NEWS
July 10, 2015 | By Walter F. Naedele, Inquirer Staff Writer
When Dr. Marvin E. Jaffe joined the former Merck, Sharp & Dohme Research Laboratories in 1970, son Jonathan said, he hit his stride. "During his career at Merck," his son wrote in an appreciation of his father, "he was responsible for bringing a number of first-in-class drugs" to market, such as Sinemet for Parkinson's disease and Mevacor for cholesterol treatment. And referring to the joint venture with the firm AB Astra, his son said, Dr. Jaffe "had an integral role in the Astra-Merck alliance, which resulted in the development" of the heartburn drug Prilosec.
NEWS
June 23, 2015 | By Rita Giordano, Inquirer Staff Writer
For the Chicago Blackhawks, it's the Stanley Cup. For the New England Patriots, it was the Super Bowl ring. For Cherry Hill Mall shopper Jennifer Sommers, the moment of glory was the fabulous Michael Kors purse she scored on Memorial Day. Already 35 percent off, the price was slashed another 25 percent in the holiday sale. "It was at least a $300 purse," crowed a triumphant Sommers, 36, a social worker from Northeast Philadelphia. She was back at the mall recently with bags of booty from the semiannual sales at Bath and Body Works - $12.50 body wash for $3.50!
NEWS
June 21, 2015 | By Marie McCullough, Inquirer Staff Writer
Editor's note: This is the first in an occasional series about key people and discoveries at the University of Pennsylvania's Perelman School of Medicine, this year marking its 250th anniversary.   Fifty years ago, most scientists dismissed the idea that cancer could be seeded by the same kind of germ as colds and the flu. Not Gertrude and Werner Henle, husband-and-wife virologists at the University of Pennsylvania School of Medicine and Children's Hospital of Philadelphia.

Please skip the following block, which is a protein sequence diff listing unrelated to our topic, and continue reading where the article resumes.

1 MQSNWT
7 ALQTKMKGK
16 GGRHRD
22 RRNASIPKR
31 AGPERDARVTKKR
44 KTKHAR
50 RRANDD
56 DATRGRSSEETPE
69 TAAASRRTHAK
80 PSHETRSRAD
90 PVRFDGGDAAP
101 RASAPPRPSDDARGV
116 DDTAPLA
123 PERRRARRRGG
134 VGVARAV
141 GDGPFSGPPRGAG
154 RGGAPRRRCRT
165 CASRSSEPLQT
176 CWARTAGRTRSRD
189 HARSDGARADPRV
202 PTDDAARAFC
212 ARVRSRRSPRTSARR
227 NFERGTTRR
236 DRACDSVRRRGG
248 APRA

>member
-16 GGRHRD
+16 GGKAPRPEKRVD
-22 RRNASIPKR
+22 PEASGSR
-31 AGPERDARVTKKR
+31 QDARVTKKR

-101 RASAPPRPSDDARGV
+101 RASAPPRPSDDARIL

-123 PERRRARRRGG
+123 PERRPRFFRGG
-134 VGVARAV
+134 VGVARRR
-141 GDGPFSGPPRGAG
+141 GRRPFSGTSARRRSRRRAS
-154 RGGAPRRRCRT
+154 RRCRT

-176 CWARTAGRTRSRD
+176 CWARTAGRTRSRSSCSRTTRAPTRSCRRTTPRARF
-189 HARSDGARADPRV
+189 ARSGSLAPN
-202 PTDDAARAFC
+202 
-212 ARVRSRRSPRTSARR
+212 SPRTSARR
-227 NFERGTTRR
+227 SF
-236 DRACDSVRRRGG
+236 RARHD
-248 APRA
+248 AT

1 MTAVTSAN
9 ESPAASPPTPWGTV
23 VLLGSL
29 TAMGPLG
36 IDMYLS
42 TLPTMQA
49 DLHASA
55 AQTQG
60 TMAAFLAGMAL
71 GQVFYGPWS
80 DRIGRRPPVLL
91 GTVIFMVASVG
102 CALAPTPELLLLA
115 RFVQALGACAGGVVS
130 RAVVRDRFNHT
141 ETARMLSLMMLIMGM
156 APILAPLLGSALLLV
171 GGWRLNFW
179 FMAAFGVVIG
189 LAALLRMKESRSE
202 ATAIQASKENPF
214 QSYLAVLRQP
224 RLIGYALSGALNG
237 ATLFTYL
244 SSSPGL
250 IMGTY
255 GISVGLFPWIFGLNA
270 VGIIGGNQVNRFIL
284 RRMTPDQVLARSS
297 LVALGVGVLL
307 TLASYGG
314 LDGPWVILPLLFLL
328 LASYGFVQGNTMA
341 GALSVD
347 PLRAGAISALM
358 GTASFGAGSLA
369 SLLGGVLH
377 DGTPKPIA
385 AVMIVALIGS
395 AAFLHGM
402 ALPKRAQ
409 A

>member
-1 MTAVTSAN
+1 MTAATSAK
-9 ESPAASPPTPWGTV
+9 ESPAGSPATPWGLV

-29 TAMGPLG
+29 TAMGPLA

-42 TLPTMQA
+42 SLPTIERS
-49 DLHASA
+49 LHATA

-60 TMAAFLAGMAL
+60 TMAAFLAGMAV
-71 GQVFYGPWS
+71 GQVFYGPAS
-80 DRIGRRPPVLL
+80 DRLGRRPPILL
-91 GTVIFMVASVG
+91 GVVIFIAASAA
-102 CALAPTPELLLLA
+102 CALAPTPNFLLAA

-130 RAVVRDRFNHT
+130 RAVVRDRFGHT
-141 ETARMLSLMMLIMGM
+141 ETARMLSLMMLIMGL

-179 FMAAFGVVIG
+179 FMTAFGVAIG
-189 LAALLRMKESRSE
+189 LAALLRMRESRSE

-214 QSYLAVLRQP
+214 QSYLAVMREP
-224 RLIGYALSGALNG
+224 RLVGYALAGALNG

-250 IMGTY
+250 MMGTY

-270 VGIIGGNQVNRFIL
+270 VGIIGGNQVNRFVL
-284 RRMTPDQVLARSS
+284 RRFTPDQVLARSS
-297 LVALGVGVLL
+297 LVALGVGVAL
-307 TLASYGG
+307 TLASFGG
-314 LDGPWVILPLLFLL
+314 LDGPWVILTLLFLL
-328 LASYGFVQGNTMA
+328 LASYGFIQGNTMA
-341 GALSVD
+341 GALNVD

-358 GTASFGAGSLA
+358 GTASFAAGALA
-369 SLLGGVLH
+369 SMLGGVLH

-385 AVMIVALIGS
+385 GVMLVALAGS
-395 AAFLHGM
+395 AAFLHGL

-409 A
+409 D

BUSINESS
June 19, 2015 | By David Sell, Inquirer Staff Writer
National Institutes of Health director Francis Collins reminded biotech executives Wednesday in Philadelphia that the big money they hope to make from drugs, medical devices, and other health care technology often starts with the taxpayers. "NIH is the largest supporter of biomedical research in the world," Collins told a packed conference room at the BIO International 2015 at the Pennsylvania Convention Center. He then cautioned them about the political and economic realities of America.
NEWS
June 14, 2015 | By Marie McCullough, Inquirer Staff Writer
Nearly 50 years after the Epstein-Barr virus was discovered to cause human cancers, there are no good treatment options for the 200,000 new cases diagnosed annually, most of them in the world's poorest places. The Wistar Institute aims to change that. The illustrious Philadelphia research center last month received a three-year, $5.6 million grant from the Wellcome Trust in London to continue developing a novel anti-viral drug. "We certainly hope that this first-in-class drug we are developing will slow the progression or - even better - cure these deadly cancers," said Wistar senior scientist Troy Messick.
« Prev | 1 | 2 | 3 | 4 | 5
|
|
|
|
|